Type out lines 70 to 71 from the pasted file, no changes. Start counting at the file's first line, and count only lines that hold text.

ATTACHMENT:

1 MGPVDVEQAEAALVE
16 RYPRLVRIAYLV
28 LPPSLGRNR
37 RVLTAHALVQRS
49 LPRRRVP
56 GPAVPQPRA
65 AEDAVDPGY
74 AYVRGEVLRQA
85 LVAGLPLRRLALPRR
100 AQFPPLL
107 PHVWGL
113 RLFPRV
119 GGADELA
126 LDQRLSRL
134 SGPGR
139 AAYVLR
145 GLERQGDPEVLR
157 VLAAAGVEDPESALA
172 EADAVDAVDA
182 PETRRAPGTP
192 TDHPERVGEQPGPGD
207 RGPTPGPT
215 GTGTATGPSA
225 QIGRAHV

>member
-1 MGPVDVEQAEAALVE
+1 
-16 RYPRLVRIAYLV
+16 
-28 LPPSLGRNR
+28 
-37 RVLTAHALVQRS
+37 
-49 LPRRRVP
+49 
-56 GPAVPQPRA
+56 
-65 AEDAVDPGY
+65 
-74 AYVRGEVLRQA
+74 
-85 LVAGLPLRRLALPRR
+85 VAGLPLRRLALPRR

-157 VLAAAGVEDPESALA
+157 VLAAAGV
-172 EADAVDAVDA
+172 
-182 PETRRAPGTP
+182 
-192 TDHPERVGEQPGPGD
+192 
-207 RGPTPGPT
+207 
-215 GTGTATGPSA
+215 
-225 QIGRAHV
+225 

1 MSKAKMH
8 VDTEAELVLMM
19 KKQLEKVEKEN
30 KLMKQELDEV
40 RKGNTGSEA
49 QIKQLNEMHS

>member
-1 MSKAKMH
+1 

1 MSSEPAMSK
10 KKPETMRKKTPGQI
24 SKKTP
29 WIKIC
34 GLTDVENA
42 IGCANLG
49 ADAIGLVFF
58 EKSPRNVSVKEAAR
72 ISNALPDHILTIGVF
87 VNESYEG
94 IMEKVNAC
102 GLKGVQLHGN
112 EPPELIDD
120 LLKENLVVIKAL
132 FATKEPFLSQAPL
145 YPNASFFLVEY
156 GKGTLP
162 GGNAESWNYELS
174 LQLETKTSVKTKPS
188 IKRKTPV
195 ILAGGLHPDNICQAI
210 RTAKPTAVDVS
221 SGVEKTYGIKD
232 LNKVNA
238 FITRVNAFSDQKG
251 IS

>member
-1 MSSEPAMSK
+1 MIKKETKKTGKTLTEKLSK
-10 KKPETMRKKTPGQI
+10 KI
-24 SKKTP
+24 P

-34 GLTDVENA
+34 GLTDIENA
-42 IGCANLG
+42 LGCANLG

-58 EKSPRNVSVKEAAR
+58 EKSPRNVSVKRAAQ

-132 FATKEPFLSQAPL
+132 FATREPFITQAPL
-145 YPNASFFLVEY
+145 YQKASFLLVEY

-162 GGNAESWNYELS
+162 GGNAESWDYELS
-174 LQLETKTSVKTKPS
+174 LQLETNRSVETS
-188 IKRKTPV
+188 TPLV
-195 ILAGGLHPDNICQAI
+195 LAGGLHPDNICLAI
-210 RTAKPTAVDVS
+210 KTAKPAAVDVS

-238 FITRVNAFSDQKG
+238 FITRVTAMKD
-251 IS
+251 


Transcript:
29 WIKIC
34 GLTDVENA